How Does Insulin Cause Laminitis?

Hooves of horse galloping on a rainy day.
Hooves of horse galloping on a rainy day. Secarter

Newsdate: Tuesday, April 20, 2021 - 8:35 am
Location: TEMPE, Arizona

It is now widely recognized and accepted that Insulin Resistance (IR) can cause laminitis. Research has shown that it is the high insulin levels themselves that have this effect, even in normal horses that are experimentally infused with insulin. The question remaining is how does insulin do this.

Illustration of horse's foot showing severe laminitis.

Illustration of horse's foot showing severe laminitis

High insulin exposure causes increase in receptors for endothelin-1 within the horse's hoof, increased resistance to blood flow, tissue edema, and changes in the laminae.
© 2020 by JoAnne Rissanen New window.

It has been suggested that high insulin levels cause inflammation and inflammatory cytokine release, which then causes laminitis, but research on tissue levels so far says no, that's not the case: Furthermore, equine obesity and blood insulin levels do not correlate with blood levels of key cytokines called Il-1, Il-6 or TNF-alpha, which are increased in human metabolic syndrome:

Likewise, levels of cytokines in fat depots were no higher in IR horses than in insulin-sensitive ones:

One study did find higher levels of the cytokine TNF-alpha in ponies with a history of prior pasture-associated laminitis, but seven other markers of inflammation showed no difference compared to ponies that had never had laminitis:

It is known that disorders that cause severe hind-gut acidosis and damage, such as overload of grains or chickory root fructan, trigger laminitis by activation of tissue destroying enzymes called matrix metalloproteinases. That's not the mechanism with insulin-induced laminitis either:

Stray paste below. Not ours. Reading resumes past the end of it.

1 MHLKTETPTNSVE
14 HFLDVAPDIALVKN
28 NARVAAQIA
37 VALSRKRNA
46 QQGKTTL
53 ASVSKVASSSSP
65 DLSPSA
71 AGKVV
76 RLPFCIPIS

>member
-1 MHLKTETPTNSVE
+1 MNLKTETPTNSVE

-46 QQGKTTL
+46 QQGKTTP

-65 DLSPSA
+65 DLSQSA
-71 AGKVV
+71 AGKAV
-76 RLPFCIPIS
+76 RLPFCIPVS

There is one thing linked to IR that might be an important factor — elevated levels of endothelin-1. Endothelin-1 is a very potent vasoconstrictor. High insulin exposure also causes increase in receptors for endothelin-1 within the hoof, increased resistance to blood flow, tissue edema, and changes in the laminae typical for metabolic laminitis — elongation of the secondary laminae. 

The detailed mechanism for the changes in the laminae is not known but the overall situation is similar to a heart attack in the feet.

We have much more to learn but by discarding the mechanisms that do not apply, and focusing on the unique changes associated with laminitis in insulin resistance, progress will be made in understanding the mechanism and the best way to treat these horses.

More can be read about endothelin-1 in Dr Kellon’s 2013 NO Laminitis! Conference Proceeding Endothelin-1: Key Player in Equine Laminitis? and 2017 NO Laminitis! Conference Proceeding  Endocrinopathic Laminitis: How is it Different? Available for free at and on

About ECIR Group Inc

Started in 1999, the ECIR Group is the largest field-trial database for PPID and IR in the world and provides the latest research, diagnosis, and treatment information, in addition to dietary recommendations for horses with these conditions. Even universities do not and cannot compile and follow long term as many in-depth case histories of PPID/IR horses as the ECIR Group.

In 2013 the Equine Cushing's and Insulin Resistance Group Inc., an Arizona nonprofit corporation, was approved as a 501(c)3 public charity. Tax deductible contributions and grants support ongoing research, education, and awareness of Equine Cushing's Disease/PPID and Insulin Resistance.

THE MISSION of the ECIR Group Inc. is to improve the welfare of equines with metabolic disorders via a unique interface between basic research and real-life clinical experience. Prevention of laminitis is the ultimate goal. The ECIR Group serves the scientific community, practicing clinicians, and owners by focusing on investigations most likely to quickly, immediately, and significantly benefit the welfare of the horse.

Press release provided by Nancy Collins - Article by Eleanor M. Kellon, VMD.

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